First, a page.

She was 45 when we lost my dad. Daddy was the family patriarch and provider. Seven of us were still in school then and my mum was about to leave for her doctorate in African-American studies at the University of Chicago.
She was dealt a heavy blow by death.
But life must go on.
The estate and businesses left behind by my father could have sufficed for a prosaic woman but not this industrious Ada Amawbia.
In the past 3 decades without her husband, she has sold borehole water, ran a school in Aba, ran a cab service in Abuja, participated in several MLM products, and even owned a rice farm in Lokoja among numerous endeavours to ensure that she provides the best for us.
My admiration and respect for her tripled after I complained to my sister about one disaccord. My sister politely advised;
“My dear brother please listen to me. You have to go the extra mile to accommodate our mother’s little idiosyncrasies. Remember that at her age many widows often remarry soon after the funeral rites but she prioritised her children and immersed herself in the Lord to raise us”.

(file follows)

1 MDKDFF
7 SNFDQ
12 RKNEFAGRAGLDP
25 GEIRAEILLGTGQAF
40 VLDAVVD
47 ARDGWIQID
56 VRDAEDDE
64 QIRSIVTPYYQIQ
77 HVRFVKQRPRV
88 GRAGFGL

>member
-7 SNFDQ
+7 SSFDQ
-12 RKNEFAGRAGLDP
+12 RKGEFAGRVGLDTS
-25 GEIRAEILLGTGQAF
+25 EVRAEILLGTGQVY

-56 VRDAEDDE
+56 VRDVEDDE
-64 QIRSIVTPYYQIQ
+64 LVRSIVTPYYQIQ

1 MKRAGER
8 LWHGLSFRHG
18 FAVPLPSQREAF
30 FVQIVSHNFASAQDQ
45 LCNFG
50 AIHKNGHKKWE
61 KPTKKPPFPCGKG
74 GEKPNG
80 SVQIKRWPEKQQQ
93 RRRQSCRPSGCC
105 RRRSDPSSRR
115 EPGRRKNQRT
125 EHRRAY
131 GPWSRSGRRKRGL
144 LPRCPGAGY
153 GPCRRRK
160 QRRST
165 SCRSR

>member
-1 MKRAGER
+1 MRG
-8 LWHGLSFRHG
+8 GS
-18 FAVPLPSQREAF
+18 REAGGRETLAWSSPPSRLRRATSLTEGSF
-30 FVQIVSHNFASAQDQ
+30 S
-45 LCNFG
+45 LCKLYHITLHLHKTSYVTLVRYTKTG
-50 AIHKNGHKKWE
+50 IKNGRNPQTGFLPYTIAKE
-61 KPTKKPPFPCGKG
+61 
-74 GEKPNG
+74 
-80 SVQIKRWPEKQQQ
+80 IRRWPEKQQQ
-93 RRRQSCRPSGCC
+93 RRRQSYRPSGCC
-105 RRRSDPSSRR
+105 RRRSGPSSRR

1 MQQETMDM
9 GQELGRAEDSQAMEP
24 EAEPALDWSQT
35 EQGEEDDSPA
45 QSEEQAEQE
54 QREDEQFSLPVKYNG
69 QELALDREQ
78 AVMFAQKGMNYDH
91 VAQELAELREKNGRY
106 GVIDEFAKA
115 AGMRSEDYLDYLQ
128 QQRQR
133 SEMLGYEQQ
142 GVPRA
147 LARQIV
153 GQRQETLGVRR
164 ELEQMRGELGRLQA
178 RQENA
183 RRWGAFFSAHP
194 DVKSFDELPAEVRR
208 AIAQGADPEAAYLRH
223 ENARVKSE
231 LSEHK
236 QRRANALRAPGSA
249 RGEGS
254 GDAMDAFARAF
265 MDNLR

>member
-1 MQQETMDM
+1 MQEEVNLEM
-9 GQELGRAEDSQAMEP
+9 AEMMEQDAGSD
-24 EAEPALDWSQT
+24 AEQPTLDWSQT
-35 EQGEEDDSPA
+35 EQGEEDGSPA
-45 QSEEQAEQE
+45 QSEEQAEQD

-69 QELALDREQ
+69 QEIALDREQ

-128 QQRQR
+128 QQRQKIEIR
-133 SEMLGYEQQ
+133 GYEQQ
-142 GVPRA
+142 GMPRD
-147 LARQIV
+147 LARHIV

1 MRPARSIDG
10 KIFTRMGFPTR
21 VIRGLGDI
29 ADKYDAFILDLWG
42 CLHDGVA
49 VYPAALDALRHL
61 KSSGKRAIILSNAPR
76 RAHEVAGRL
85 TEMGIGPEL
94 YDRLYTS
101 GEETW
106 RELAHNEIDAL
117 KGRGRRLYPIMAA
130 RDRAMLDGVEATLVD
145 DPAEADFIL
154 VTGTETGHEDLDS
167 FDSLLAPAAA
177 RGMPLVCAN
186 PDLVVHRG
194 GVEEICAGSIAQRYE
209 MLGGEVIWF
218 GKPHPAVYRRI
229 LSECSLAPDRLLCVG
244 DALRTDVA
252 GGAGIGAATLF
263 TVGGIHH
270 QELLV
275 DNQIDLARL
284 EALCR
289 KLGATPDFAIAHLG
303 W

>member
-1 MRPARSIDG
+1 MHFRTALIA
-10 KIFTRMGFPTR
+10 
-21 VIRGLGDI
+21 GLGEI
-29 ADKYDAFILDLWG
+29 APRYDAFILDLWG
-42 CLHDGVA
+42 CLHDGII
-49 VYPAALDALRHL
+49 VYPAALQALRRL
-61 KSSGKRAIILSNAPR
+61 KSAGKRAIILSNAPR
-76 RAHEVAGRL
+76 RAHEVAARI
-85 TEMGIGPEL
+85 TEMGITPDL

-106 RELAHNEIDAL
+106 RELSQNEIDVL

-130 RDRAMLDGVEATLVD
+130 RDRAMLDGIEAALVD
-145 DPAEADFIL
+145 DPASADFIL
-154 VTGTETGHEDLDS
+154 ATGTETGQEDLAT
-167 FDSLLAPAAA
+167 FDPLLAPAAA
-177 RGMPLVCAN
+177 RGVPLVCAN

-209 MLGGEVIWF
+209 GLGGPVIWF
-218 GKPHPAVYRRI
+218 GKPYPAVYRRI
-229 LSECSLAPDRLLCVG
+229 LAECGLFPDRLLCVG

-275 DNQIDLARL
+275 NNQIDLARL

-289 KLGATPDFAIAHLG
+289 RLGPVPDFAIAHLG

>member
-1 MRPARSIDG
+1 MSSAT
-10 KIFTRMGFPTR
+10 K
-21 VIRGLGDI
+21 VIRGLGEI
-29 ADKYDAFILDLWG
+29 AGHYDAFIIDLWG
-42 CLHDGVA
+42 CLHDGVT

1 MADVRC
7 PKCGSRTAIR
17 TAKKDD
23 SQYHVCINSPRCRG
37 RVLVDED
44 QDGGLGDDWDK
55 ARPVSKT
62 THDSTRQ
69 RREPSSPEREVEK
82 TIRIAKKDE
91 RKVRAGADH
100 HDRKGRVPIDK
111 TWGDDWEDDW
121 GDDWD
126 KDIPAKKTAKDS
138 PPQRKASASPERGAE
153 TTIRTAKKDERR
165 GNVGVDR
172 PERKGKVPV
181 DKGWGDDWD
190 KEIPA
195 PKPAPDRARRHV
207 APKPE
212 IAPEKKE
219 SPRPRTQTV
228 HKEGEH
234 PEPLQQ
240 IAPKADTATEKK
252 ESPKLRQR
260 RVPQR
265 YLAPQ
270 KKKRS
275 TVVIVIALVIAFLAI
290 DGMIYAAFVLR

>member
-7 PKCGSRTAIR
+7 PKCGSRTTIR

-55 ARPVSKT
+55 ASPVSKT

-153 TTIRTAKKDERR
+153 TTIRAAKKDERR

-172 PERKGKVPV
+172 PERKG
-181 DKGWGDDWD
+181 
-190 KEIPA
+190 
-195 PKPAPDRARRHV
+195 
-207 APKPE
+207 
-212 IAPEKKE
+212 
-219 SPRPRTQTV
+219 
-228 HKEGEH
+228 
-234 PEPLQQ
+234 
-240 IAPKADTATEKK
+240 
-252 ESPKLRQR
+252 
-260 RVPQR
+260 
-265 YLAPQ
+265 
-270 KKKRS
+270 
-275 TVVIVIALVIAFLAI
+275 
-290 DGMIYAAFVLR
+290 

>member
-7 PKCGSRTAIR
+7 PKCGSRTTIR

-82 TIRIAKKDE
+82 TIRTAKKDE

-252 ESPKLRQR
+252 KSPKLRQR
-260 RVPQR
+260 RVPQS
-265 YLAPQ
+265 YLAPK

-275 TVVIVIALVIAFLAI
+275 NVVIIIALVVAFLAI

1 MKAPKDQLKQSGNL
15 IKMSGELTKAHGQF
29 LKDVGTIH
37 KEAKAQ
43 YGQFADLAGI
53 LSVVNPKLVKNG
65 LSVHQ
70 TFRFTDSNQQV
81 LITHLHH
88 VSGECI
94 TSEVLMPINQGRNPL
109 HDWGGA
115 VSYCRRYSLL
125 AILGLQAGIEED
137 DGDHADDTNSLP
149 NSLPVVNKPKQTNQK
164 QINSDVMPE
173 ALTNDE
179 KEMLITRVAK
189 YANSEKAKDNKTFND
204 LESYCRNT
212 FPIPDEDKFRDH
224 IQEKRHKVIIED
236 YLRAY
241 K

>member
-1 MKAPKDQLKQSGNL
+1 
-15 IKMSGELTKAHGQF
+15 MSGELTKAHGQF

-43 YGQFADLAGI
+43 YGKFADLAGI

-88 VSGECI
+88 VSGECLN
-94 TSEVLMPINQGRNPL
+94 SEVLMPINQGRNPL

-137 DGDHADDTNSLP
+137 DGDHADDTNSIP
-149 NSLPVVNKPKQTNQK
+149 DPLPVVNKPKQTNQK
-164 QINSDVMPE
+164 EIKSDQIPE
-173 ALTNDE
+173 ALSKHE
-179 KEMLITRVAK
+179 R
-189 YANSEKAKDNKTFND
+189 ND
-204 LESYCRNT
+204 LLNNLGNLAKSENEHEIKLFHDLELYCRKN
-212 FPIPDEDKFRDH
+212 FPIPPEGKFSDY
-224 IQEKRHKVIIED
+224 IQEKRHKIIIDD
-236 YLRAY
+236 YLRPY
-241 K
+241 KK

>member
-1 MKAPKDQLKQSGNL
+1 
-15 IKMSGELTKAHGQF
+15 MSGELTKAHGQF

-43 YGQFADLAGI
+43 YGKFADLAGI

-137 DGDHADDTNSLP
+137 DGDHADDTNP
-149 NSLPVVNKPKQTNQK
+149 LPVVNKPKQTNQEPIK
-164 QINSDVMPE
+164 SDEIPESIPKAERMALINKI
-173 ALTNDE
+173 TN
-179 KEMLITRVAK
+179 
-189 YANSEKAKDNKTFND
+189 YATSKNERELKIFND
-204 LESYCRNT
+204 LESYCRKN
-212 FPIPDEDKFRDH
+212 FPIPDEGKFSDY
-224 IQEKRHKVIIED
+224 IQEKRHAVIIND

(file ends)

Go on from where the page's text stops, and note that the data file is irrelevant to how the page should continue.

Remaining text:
So this morning as I was about to drive out I saw my mum attending to her chickens and decided to pen this for posterity sake.
I went back to Ireland in December 2020 when a carpenter was hammering away to build a small poultry shed for my mum. When I returned in January 2021, the 100 chicks were already a few weeks old.
I watched as she fed them twice daily. In the morning and evening with my gateman and the kids in the compound.
By Easter, she sold out and took delivery of another batch of chicks.
1. She made a profit.
2. More importantly, she remained busy and active.
Talk about killing 2 birds with 1 stone.
Isn’t the story of my 73yr old mum and her poultry squad inspiring?